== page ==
Marine science center grows in popularity
By Andrew Jokela - Staff Reporter
In 15 years, Highline's Marine Science and Technology Center (MaST) has anchored a spot in Puget Sound's marine science community.
This year, MaST celebrates their 15th birthday.
Rus Higley, MaST's director, spoke to a crowded classroom of community members and MaST volunteers on Saturday, June 2, as part of the Science on the Sound speaker series.
"It turns out that we've done a lot in 15 years," he said, chuckling.
MaST started as little more than a couple of abandoned outbuildings on a pier in the late 1990s. Originally, the buildings had been built to facilitate Highline's long defunct commercial diving program, and didn't have running water.
"It was very clear that these buildings had been abandoned for quite some time," said Higley, showing a picture of a building interior inordinately covered in bird droppings.
In 2000, the center opened as Highline's Marine Science Center, which featured a double-wide trailer as a classroom.
"Sam Shabb [a Highline biology instructor] was one of the first instructors to bring [marine science] classes down here for lab," Higley said.
At the time, Higley and volunteers wrangled together some tanks from pond-liners and wood from The Home Depot, and were able to make their own water supply system using flow regulators and PVC piping. These tanks were used to house marine life captured by diving teams.
Then, in 2001, the center was heavily damaged by a storm, and closed.
"It was actually tagged as unsafe [by the city's inspectors]. We couldn't even enter it," said Higley.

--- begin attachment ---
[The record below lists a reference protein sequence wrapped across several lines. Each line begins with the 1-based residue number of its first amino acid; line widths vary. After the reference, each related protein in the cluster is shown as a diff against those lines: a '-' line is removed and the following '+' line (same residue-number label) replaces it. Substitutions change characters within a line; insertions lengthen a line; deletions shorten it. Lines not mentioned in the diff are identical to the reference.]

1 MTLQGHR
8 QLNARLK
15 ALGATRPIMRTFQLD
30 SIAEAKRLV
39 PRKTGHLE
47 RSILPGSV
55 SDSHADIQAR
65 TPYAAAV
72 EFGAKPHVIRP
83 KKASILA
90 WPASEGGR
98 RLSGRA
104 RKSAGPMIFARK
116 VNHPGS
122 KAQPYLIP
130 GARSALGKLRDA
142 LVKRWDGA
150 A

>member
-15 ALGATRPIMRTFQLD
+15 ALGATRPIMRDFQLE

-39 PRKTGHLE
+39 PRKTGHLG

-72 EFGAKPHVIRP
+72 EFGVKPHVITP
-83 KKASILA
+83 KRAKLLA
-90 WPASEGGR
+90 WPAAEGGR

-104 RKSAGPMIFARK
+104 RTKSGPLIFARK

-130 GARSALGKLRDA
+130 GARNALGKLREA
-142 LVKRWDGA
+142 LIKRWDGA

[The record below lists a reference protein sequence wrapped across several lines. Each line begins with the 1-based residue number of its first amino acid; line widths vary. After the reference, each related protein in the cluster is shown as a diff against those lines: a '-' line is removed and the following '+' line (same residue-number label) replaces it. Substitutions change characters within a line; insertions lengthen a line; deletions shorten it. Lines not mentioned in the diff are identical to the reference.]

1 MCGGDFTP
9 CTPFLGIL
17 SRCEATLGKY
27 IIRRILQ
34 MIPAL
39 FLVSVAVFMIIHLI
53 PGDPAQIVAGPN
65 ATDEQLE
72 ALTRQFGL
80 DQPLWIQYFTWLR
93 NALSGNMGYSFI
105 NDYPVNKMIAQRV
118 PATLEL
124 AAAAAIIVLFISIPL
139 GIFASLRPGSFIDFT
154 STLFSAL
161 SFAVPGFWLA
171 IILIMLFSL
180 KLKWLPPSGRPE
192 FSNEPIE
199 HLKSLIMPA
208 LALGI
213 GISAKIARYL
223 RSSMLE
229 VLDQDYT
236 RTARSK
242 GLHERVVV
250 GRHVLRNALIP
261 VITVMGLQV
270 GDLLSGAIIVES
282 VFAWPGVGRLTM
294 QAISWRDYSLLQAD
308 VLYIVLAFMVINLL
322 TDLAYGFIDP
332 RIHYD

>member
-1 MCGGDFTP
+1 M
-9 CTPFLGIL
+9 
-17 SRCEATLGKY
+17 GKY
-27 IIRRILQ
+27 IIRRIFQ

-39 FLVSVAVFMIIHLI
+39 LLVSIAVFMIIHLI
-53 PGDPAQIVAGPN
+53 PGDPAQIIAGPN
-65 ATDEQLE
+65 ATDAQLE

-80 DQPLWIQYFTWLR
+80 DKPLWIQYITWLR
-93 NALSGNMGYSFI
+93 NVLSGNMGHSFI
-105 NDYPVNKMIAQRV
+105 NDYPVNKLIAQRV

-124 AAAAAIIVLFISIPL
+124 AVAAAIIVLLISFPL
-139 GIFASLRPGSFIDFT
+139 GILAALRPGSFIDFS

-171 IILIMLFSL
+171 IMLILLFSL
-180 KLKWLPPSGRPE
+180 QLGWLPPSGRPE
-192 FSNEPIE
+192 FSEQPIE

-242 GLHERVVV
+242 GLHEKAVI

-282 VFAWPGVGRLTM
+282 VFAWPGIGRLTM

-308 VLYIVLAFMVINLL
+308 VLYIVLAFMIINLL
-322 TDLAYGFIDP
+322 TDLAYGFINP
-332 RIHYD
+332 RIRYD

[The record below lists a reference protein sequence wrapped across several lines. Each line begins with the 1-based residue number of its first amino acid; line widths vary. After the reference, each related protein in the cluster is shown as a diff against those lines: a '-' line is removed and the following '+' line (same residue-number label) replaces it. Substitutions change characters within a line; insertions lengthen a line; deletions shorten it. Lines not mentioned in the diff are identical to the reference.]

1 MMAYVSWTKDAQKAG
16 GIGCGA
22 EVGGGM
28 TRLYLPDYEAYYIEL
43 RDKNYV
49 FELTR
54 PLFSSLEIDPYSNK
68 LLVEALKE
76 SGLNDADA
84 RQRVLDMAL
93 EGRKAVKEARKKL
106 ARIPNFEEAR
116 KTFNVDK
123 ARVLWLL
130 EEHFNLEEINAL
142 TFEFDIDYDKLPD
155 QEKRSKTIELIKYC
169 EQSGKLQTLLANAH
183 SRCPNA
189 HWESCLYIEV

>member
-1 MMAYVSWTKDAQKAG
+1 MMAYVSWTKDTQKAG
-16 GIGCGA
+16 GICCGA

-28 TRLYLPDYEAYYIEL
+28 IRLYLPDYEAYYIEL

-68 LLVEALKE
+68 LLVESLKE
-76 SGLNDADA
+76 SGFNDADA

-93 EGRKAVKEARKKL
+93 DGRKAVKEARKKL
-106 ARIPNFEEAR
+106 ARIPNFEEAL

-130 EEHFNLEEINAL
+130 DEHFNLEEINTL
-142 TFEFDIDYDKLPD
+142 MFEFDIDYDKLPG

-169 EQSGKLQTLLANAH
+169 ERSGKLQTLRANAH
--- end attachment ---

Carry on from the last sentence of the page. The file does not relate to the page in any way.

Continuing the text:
So, the facilities underwent extensive renovation, and was renamed and reopened in 2003, becoming the current iteration – MaST.
During the renovation, the wood and pond-liner tanks were exchanged for acrylic tanks, allowing viewers to easily see the life inside.
Since then, MaST has grown to include more than 300 species of native aquatic life, and the center is open as a free public aquarium on Saturdays.
"When we first opened, we had 90 visitors on our busiest day. Now, we had almost double that on our slowest day last year," Higley said.
MaST welcomed 19,000 visitors in 2017, Higley said, and is on track to see more than 25,000 this year.
Since its beginning, MaST has become a vital beneficial community resource. Over the years, MaST's staff and volunteers have helped removing and studying beached sea life, educating the public, and more recently, sponsoring a local elementary school team to create an underwater drone.
The drone was used in competition to perform various activities, such as turning levers, pushing objects, and picking up objects to move them around, Higley said.
"These kids are phenomenal," said Higley. "They designed this ROV [Remote Operated Vehicle] themselves, all we did was the wiring. It can go up, down, back, and forward. Unlike other ROVs, it can also move laterally."
The team of students, including Higley's son, went on to win first place in their competition.
Despite the amount of work done by MaST, Higley said that they run a very lean crew.
"We only have a handful of paid staff members," he said. "Most of our day-to-day operation is handled by volunteers."
MaST has similar directives to some other small non-profit marine life centers in the Puget Sound area. However, these centers don't usually talk to each other, something Higley wants to fix.
"We want to create a communication network for the people doing the work, not just the executives," Higley said. That way, if a problem arises, more brains can come together to solve it.
"It's been a long journey," said Higley. "We're extremely thankful for everybody who has donated their blood, sweat, and tears to make it happen."